Management of Primary Ovarian Insufficiency Symptoms in Survivors of Childhood and Adolescent Cancer

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Cancer treatments can damage the ovaries, causing primary ovarian insufficiency (POI), a condition associated with numerous sequelae that impact long-term quality of life. This article systematically reviews the literature on the prevalence, surveillance, and treatment of POI in survivors of pediatric and adolescent and young adult (AYA) cancers. A systematic review of the literature was conducted in January 2018 through a search of Medline, Embase, Web of Science, and SCOPUS, alongside the screening of relevant reference lists. An initial search identified 746 potentially relevant studies. A total of 36 studies were included in the final review. Studies were categorized into one of the following categories: incidence/prevalence of POI, measurement of ovarian reserve, and other. Depending on patient characteristics, cancer diagnosis, and treatment, the prevalence of POI ranged from 2.1% to 82.2%. Risk factors for POI included exposure to alkylating agents and abdominal/pelvic radiation. POI may be associated with a number of complications, including low bone mineral density and poor cardiovascular health. Radiotherapy and chemotherapy are known to cause gonadal damage in female survivors of pediatric and AYA cancers. Acute or chronic effects depend on the dose of treatment, age of the individual, radiotherapy field, and ovarian reserve of the individual. Some women experience short-term loss of reproductive function and then may resume menstrual cycles, months or even years later. Although protecting fertility through banking of mature eggs, embryos, and tissue samples has become standard of care, additional steps need to be taken to ensure that patients have adequate hormone levels to maintain whole-body health, including life expectancy, bone health, cardiovascular health, quality of life, sexual and genitourinary function, and neurologic function. Surveillance and management of each of these comorbidities is critically important to survivor health.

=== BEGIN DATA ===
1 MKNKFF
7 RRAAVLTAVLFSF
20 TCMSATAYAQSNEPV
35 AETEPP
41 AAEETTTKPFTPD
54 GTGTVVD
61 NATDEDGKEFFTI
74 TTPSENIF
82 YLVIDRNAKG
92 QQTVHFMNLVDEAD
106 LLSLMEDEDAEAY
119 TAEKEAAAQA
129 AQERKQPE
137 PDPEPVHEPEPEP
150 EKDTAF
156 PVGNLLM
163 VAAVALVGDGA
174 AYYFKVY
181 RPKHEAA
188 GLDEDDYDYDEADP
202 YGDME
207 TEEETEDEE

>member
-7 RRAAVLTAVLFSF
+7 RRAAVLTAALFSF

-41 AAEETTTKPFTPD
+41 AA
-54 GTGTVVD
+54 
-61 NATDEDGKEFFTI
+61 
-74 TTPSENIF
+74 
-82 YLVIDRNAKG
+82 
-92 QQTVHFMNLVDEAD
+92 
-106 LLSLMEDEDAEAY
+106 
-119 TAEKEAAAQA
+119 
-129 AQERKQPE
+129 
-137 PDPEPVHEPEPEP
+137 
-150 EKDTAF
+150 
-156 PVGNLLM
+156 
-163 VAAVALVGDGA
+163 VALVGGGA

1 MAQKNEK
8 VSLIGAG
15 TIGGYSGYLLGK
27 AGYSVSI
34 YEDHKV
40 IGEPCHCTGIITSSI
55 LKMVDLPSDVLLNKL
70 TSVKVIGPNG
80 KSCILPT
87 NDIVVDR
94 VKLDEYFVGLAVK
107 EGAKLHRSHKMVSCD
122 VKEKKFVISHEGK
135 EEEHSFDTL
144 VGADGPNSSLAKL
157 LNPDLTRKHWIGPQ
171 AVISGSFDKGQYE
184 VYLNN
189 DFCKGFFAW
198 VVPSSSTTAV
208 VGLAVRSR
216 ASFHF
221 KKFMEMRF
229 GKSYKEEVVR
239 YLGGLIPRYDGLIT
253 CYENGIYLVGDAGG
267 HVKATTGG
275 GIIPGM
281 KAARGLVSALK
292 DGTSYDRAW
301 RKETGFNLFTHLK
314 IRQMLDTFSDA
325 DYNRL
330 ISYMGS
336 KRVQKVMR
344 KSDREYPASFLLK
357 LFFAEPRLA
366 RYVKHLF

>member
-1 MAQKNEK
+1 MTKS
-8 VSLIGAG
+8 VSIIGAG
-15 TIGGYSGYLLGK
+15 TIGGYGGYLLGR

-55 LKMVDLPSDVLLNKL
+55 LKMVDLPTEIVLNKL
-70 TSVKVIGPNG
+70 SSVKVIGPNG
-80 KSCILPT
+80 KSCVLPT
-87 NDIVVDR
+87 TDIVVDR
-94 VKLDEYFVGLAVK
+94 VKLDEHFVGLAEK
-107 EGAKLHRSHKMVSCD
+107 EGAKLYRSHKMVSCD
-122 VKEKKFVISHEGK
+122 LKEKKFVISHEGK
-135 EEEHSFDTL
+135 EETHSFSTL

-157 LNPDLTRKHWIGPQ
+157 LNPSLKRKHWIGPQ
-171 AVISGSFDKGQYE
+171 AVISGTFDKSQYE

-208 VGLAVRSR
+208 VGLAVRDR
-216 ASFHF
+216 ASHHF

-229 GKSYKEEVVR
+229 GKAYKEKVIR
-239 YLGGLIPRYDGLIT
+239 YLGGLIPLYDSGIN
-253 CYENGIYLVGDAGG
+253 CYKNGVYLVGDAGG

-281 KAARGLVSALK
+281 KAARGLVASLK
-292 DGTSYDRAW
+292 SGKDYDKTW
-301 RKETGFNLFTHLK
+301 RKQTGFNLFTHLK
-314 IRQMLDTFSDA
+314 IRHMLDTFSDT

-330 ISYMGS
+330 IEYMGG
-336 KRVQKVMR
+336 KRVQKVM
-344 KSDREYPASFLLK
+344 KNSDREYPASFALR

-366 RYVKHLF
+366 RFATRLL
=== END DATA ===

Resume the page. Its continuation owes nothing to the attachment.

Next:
Correspondence: Teresa K. Woodruff, PhD, Northwestern University, 303 East Superior Street, Room 10-121, Chicago, IL 60411. Email: tkw@northwestern.edu
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